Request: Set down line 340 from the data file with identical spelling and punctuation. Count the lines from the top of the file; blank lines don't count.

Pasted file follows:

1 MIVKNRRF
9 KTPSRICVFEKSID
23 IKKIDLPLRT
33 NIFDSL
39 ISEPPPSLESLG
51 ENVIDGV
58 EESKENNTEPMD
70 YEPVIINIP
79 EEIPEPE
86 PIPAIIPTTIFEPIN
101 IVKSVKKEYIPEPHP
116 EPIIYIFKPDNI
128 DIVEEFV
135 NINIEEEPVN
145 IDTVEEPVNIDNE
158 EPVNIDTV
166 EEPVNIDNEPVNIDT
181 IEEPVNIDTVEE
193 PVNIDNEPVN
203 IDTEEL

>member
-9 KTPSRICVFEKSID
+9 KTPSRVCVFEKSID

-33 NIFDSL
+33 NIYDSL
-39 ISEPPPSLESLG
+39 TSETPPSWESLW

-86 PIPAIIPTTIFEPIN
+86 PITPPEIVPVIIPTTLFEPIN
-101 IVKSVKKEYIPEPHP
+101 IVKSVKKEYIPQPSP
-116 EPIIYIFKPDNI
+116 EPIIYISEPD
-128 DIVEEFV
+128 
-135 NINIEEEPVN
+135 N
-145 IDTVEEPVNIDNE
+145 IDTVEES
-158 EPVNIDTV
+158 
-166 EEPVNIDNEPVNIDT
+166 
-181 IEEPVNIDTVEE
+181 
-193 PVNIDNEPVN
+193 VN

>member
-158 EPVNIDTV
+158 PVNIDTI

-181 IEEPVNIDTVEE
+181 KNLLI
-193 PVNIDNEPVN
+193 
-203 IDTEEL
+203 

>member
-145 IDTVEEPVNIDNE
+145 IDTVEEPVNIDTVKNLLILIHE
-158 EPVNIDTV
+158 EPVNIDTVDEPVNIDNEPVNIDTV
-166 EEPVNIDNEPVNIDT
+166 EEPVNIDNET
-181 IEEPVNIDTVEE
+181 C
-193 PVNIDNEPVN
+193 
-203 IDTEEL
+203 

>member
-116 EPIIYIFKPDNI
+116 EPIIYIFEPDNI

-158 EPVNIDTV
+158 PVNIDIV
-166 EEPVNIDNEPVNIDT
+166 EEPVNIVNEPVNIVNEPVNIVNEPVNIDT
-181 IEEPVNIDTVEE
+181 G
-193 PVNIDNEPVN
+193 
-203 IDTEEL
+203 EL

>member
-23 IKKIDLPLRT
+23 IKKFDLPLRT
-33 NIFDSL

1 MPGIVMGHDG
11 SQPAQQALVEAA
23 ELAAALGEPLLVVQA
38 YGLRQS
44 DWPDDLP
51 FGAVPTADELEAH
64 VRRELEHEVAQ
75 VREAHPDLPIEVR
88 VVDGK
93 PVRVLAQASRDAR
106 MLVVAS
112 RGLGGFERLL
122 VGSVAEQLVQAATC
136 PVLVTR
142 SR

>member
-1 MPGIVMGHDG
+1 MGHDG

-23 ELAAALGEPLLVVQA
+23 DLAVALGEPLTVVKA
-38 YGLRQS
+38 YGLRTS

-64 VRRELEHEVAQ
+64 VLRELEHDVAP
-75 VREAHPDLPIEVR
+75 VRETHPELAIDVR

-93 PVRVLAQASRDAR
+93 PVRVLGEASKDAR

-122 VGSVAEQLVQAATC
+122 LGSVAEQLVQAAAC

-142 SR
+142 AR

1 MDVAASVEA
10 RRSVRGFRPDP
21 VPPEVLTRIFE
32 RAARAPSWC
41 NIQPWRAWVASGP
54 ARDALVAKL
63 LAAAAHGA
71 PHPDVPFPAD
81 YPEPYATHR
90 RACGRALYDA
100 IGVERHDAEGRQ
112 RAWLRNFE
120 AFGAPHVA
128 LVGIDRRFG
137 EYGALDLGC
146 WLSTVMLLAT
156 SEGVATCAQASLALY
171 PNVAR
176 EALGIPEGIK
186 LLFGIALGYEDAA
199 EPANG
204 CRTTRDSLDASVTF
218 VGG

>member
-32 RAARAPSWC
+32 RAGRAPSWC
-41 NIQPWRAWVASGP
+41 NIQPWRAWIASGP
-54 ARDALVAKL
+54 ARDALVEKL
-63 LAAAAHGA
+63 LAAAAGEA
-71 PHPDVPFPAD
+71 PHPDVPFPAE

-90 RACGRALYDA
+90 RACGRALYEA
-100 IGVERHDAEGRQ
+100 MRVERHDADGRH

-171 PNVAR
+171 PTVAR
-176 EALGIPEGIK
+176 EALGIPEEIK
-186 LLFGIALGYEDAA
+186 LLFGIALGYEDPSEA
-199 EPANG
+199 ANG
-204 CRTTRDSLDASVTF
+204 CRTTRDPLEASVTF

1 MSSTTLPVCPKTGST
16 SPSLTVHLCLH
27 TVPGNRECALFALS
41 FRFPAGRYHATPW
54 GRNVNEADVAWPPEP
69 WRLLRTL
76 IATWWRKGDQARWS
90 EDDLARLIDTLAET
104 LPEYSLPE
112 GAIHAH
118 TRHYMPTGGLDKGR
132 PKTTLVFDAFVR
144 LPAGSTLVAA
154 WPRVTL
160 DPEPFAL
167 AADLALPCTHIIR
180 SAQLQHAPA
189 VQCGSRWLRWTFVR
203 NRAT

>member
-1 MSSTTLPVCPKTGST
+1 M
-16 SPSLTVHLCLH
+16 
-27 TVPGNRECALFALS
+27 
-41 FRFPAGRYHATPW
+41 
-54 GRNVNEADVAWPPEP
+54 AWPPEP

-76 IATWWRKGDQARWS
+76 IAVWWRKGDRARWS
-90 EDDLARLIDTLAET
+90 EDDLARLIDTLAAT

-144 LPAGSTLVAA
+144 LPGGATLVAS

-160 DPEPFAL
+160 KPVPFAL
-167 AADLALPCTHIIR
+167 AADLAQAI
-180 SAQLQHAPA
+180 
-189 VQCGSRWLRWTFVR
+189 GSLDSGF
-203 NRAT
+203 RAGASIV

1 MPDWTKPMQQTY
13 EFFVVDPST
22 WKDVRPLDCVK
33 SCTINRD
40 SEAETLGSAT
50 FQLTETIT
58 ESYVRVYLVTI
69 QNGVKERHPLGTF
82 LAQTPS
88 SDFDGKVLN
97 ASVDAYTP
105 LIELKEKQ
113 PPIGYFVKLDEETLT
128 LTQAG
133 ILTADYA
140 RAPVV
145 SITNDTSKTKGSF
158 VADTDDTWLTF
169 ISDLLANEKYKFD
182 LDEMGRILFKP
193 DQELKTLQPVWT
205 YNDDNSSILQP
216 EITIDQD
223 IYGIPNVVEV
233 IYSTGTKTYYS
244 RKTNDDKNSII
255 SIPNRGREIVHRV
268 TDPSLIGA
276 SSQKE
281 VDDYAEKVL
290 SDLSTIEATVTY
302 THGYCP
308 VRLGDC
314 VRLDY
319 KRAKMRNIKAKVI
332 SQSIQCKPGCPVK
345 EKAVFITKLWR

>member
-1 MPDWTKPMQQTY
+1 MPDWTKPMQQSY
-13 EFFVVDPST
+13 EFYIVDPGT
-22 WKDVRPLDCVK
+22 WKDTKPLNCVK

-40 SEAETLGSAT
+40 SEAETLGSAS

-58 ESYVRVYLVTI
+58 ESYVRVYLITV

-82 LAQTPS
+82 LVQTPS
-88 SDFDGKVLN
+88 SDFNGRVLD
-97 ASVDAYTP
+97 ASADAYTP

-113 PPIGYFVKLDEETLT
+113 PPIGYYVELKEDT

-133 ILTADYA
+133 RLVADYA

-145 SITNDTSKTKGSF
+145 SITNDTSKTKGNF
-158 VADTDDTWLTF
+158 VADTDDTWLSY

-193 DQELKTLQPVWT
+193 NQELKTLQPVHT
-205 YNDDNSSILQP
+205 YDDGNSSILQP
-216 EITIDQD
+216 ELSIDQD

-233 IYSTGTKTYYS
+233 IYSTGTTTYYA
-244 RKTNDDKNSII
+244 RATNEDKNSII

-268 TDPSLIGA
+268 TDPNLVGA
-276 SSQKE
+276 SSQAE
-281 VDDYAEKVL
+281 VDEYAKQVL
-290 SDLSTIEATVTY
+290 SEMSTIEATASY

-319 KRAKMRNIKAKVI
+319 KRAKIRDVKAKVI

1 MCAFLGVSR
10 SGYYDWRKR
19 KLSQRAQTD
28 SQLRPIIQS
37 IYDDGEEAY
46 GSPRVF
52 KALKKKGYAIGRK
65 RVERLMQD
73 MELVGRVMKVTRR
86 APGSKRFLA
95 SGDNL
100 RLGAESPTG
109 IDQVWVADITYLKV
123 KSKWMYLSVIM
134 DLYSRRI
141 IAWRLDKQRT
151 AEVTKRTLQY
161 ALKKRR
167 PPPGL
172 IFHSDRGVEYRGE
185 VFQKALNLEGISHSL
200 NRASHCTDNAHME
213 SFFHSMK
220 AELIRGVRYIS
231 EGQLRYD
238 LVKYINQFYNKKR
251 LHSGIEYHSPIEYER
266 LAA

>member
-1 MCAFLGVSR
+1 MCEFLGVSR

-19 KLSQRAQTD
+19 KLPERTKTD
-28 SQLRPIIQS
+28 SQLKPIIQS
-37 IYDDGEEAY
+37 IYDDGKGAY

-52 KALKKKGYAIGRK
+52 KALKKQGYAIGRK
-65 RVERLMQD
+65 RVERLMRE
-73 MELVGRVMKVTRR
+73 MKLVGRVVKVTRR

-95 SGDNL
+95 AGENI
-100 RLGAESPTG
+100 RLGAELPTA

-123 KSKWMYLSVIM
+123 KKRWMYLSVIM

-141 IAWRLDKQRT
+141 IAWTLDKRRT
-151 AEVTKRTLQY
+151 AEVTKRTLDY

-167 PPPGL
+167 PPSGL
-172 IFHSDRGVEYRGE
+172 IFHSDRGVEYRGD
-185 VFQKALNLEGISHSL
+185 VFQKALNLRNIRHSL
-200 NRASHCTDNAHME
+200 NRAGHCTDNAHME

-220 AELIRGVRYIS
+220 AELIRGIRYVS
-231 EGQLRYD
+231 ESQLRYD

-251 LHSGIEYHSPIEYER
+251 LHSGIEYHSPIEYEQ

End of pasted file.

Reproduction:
-100 RLGAESPTG